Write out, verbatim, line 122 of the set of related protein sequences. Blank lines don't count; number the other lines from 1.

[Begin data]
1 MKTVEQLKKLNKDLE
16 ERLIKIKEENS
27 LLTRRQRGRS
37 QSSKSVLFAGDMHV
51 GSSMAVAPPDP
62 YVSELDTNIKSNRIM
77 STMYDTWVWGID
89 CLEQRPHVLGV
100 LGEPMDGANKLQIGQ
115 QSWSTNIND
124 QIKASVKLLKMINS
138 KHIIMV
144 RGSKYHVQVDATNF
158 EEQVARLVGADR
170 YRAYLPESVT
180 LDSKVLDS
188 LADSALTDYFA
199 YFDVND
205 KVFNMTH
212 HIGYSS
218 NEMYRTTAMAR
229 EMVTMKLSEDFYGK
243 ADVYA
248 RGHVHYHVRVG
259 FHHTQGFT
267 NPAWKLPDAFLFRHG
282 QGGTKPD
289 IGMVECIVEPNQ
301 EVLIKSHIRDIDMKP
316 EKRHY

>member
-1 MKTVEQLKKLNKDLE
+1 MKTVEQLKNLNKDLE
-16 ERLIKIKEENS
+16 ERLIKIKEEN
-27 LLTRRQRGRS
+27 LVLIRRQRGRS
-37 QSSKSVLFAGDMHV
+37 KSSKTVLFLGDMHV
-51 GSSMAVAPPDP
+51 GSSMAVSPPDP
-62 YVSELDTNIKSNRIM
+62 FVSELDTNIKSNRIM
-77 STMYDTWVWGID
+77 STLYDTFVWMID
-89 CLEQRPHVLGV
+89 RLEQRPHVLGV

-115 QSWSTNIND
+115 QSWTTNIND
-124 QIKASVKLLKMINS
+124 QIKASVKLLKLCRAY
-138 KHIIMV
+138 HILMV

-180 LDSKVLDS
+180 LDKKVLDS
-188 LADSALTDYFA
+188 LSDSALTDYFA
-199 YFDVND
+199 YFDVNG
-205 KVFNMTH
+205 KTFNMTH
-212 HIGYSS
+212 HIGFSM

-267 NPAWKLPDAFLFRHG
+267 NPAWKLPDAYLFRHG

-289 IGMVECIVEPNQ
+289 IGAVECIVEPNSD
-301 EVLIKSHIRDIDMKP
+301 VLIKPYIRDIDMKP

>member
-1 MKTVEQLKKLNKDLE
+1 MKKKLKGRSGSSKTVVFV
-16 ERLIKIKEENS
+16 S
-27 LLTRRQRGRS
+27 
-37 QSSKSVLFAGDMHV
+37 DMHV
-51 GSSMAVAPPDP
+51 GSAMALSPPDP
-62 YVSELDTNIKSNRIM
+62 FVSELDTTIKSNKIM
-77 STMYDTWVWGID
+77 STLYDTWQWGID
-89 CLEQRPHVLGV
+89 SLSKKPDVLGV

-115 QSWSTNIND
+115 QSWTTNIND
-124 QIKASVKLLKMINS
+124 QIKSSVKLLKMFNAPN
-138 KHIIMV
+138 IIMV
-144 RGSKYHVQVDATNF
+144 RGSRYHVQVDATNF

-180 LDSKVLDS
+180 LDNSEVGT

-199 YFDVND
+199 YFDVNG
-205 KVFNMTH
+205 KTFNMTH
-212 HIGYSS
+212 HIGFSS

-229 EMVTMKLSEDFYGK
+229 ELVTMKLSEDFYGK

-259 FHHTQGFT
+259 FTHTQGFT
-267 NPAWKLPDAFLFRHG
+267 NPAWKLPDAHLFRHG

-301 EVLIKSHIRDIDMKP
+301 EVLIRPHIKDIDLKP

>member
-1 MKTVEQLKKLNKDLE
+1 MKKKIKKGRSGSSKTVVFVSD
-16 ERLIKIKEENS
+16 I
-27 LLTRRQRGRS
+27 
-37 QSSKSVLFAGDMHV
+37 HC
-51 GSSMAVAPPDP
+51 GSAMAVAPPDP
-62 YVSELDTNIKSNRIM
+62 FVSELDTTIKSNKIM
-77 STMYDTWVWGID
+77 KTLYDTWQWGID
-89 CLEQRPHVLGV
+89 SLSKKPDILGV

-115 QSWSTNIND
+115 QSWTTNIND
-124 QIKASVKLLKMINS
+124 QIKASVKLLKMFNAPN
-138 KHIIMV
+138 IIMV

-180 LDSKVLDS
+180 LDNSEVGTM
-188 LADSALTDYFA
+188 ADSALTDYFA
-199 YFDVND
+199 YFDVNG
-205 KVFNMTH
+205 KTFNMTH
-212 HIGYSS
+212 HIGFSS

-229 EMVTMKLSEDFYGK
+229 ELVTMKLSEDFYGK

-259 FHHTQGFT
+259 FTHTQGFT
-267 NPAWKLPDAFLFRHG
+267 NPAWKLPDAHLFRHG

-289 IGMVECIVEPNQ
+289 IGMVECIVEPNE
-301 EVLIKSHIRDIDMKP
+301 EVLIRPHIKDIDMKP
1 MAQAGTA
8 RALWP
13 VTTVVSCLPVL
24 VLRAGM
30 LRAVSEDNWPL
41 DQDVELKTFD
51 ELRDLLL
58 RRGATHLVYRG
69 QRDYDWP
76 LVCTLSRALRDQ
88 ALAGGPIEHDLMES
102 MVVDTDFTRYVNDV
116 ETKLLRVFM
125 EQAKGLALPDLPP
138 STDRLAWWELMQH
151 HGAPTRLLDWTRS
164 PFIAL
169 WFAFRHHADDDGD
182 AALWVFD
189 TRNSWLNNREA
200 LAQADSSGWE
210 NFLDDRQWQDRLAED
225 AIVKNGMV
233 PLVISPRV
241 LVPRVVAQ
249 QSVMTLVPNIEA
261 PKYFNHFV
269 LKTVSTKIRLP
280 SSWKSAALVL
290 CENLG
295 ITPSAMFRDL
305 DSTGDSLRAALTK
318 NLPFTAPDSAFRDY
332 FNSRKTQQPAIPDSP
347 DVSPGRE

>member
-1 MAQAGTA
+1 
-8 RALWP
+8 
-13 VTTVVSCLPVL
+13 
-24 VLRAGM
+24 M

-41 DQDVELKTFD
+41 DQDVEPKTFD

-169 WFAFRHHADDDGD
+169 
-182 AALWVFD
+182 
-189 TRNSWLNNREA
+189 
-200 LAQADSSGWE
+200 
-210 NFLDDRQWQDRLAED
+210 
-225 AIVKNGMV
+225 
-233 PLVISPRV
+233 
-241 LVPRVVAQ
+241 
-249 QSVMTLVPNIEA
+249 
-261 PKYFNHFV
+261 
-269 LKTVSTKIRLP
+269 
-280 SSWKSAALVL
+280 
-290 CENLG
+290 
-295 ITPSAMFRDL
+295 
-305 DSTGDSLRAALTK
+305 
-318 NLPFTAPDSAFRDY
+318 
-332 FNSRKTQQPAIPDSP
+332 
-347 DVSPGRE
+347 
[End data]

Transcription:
-62 YVSELDTNIKSNRIM